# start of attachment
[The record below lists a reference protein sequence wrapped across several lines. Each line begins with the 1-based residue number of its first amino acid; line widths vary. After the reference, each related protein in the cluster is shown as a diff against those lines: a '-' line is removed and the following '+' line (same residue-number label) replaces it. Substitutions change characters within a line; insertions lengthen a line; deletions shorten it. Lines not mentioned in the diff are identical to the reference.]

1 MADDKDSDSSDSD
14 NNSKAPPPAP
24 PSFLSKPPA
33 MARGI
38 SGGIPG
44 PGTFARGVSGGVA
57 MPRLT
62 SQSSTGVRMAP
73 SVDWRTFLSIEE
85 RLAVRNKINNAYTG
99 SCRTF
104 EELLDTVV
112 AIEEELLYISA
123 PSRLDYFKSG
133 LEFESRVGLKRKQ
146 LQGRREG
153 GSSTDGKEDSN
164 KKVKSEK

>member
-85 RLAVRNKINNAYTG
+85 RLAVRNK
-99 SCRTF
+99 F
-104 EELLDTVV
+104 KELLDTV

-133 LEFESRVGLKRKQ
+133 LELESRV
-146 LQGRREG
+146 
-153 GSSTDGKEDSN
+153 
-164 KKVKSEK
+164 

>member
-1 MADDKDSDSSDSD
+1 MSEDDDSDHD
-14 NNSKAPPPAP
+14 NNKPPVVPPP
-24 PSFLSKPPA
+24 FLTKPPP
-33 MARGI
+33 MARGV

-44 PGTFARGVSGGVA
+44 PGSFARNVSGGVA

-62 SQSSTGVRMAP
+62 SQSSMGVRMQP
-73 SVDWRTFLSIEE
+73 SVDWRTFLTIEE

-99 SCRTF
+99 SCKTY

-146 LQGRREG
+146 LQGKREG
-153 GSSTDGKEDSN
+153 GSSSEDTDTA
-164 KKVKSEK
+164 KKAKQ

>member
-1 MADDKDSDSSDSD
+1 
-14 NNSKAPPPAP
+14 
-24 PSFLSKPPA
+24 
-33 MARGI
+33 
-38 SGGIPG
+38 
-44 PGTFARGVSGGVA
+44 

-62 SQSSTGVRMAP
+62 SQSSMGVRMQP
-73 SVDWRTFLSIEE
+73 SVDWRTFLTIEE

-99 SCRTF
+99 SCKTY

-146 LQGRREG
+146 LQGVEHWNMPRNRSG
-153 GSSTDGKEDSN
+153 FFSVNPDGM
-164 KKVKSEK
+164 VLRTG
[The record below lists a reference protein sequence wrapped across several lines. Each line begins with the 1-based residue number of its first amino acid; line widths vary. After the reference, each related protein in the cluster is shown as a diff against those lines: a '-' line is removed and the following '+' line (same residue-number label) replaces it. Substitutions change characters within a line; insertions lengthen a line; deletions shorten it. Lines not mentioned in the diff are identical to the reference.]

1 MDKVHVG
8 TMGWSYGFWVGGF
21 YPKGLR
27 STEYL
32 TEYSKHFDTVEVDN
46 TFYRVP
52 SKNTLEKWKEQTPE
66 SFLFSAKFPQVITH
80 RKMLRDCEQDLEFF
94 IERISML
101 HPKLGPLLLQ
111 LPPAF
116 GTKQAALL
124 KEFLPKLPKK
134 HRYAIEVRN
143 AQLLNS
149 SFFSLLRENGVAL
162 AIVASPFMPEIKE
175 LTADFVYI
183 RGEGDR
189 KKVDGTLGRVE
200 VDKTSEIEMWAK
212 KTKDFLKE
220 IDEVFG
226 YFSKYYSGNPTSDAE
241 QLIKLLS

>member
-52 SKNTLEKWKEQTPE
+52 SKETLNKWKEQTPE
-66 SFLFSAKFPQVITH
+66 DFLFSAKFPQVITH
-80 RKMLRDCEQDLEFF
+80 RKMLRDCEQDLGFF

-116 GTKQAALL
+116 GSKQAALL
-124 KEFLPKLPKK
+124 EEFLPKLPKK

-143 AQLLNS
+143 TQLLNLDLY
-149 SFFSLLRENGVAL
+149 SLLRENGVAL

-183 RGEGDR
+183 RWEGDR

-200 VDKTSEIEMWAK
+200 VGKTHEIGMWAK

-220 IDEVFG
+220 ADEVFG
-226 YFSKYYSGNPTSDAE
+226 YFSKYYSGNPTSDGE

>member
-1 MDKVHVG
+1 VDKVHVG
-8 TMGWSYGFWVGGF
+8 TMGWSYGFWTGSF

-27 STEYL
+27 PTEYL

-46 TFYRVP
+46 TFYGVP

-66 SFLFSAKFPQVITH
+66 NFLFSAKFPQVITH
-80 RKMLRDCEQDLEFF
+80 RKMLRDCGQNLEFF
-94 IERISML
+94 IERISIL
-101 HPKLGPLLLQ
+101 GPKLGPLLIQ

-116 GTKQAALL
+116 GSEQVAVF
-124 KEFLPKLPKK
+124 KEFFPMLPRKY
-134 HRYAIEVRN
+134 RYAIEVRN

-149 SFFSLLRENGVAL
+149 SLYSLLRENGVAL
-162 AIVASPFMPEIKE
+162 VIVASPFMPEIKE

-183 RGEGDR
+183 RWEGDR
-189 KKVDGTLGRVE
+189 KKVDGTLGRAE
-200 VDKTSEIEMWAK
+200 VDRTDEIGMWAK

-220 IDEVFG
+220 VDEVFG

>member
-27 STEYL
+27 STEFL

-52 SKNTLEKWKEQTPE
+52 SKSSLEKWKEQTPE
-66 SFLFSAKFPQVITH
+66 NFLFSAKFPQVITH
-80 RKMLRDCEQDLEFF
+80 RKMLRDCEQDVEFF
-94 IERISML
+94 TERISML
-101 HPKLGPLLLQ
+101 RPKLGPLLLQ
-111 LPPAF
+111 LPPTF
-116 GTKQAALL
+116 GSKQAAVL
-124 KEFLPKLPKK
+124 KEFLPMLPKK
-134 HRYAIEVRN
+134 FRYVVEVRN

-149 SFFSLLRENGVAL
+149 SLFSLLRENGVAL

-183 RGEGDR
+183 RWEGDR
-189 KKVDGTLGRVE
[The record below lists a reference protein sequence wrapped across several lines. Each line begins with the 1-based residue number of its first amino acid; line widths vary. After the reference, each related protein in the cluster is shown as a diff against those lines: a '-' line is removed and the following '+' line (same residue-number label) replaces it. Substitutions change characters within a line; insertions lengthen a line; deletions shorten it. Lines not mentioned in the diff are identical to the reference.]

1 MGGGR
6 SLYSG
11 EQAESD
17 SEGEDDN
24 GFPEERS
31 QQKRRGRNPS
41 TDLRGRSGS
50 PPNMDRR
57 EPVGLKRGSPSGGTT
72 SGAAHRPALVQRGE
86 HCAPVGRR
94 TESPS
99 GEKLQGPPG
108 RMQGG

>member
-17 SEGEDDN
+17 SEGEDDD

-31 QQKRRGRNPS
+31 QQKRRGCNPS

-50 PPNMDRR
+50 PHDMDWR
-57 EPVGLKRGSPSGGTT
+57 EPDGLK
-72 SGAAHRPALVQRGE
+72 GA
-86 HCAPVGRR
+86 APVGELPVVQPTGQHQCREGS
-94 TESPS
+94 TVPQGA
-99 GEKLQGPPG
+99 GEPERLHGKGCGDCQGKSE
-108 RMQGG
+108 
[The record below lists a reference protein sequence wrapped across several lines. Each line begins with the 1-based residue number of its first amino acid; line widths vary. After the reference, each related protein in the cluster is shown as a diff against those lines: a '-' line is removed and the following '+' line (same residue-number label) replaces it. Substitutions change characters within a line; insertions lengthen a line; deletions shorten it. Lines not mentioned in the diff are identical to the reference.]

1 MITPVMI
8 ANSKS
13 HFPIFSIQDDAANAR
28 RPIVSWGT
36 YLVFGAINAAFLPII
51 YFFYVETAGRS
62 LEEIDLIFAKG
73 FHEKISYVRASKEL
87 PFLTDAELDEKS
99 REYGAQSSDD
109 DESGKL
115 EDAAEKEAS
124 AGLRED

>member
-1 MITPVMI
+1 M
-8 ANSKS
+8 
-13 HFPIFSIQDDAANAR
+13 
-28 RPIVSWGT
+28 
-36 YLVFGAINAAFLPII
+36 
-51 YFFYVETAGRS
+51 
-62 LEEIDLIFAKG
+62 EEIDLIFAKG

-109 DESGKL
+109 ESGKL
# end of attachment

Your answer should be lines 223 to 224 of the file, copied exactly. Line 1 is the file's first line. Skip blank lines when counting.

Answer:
+94 TVPQGA
-99 GEKLQGPPG